I am retired and take educated guesses on all things financial.

December 08, 2010

December 11, 2010: Momentarily, Housing Barely Trends Up

The November Credit-Suisse monthly housing survey of fifty U.S. markets was released yesterday. Although the sector is still a mess, there were a few bright spots, as illustrated below. Still, interested parties in my world are not celebrating yet. They see banks continuing to withhold foreclosures from the auction block, maddening tight policies on foreclosures, short sales, financing stips and the availability of amortized credit. The unemployment rate,job insecurity, the sum of all local/state/ federal taxes and a sense that property values will continue to drift lower adds further angst to the mix. On the plus side,a temporary taxation regimen may be emerging from the carnage of the Beltway and may propel some further positive movement in the housing sector.This, along with buyers sensing that current interest rates and home prices may be a close-to-final opportunity to execute real estate deals.

Here is some selected data from the exhaustive and proven forward looking report: With a score of 50 being the norm, the overall foot traffic index moved upwards to 22.1 from 16.3 in October. pressure on home prices continues, with high inventory likely to add to challenges to sellers. The home price index crept upward to 21.6 from 20.5 in October. Credit Suisse expects this will continue for the next several months as many sellers choose to lower prices in order to complete a sale, and also into 2011 when foreclosures will likely return to the market, The home listing level (inventory) index stood at 41.3 vs. 35.5 in October.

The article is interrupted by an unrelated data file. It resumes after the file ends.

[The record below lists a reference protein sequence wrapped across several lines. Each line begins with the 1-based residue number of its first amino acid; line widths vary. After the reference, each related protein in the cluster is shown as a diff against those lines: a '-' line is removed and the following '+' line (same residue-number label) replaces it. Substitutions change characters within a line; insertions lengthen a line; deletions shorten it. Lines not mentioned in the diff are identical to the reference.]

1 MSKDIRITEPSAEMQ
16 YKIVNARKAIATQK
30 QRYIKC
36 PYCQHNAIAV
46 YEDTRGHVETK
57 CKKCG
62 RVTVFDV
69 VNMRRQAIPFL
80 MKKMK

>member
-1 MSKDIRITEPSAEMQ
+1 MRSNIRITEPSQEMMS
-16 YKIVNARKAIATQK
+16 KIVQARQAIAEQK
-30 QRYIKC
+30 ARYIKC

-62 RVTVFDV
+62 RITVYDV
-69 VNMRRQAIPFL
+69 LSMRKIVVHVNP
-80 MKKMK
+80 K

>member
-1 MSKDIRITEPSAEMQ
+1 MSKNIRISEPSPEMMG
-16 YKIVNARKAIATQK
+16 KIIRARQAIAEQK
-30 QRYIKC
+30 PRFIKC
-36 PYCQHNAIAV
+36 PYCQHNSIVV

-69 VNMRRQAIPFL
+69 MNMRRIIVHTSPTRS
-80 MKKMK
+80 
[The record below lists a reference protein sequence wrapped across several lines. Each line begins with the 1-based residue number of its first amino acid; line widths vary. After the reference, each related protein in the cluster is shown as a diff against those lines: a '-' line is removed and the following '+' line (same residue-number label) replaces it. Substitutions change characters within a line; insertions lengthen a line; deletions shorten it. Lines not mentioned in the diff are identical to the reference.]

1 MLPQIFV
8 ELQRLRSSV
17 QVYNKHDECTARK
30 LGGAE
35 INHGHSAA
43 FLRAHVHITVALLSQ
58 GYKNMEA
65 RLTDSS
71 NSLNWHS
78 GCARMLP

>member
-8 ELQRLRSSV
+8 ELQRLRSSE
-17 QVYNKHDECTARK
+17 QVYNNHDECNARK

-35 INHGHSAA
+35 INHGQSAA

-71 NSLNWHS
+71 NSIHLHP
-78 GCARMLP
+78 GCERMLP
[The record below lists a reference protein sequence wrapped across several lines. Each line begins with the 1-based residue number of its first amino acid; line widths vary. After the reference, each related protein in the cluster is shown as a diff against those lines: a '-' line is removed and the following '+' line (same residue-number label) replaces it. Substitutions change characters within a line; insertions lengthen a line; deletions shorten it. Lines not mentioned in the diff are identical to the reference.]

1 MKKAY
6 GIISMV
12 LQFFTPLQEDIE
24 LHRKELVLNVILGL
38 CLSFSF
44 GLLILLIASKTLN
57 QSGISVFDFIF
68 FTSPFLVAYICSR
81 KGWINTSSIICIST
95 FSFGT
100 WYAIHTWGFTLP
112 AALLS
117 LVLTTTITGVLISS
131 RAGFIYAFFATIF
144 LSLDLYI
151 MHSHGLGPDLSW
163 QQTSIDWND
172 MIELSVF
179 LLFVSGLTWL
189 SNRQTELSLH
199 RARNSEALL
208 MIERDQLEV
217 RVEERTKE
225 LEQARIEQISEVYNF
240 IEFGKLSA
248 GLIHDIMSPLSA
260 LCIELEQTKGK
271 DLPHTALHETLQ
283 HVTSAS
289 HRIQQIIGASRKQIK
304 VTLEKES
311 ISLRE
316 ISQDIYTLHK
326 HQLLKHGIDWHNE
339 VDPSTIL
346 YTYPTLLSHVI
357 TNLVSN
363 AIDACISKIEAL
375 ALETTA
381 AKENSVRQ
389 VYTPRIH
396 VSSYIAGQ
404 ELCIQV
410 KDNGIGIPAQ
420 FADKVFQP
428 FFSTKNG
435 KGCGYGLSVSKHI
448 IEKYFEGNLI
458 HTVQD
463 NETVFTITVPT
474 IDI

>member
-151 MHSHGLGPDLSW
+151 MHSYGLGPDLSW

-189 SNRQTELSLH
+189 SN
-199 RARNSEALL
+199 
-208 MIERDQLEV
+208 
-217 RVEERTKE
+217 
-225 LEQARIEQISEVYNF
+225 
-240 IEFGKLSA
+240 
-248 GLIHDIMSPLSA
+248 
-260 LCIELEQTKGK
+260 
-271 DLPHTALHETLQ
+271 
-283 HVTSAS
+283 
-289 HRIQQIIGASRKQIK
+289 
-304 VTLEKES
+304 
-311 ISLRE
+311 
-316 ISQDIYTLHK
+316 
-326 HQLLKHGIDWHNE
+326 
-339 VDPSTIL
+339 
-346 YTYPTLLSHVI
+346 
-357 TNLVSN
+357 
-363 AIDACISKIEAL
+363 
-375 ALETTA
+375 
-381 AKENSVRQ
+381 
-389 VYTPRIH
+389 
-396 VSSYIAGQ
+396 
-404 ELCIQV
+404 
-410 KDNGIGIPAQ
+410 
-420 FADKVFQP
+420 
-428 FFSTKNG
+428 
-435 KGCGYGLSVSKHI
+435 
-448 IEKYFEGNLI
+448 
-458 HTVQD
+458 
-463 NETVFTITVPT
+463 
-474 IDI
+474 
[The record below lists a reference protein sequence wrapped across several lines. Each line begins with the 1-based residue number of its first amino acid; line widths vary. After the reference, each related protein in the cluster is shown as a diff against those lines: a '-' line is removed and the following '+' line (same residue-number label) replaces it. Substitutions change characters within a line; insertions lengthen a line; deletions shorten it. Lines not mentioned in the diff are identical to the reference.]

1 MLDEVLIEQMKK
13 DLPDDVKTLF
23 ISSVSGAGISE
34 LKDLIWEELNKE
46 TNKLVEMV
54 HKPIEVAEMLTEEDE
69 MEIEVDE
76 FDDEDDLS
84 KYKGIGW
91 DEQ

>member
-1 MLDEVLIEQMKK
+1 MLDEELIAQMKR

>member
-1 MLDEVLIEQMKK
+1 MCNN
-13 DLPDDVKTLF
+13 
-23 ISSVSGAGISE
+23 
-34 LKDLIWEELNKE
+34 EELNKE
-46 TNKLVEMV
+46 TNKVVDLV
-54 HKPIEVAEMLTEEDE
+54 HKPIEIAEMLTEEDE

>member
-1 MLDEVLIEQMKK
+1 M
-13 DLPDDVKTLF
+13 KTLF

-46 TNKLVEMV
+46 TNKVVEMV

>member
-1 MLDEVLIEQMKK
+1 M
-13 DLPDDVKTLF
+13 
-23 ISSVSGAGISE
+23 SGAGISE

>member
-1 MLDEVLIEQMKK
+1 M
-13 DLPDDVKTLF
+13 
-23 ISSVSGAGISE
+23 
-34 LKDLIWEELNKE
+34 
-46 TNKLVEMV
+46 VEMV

In major markets, the survey indicated that Dallas (traffic index up to 28 from 14) and Houston traffic index of 26, up from 3 in October) along with better trends in Atlanta, Ft. Meyers, Jacksonville, Phoenix, the Inland Empire and Washington, D.C. Many other markets are problematic with a declines in all categories mentioned above at odds with the modest still-below norm results for the areas mentioned above.

The takeaway is there is no apparent lasting trend upwards that some have been predicting. The percentage improvement in all areas remains well below historic norms. No builders or sub sector material providers to the construction industry are recommended. On a valuation basis, investors may want to look at Home Depot (HD) as the home improvement business is picking up in property interior repairs, perhaps in part because of new home buyers and investors fixing up the trashed foreclosed homes purchased.

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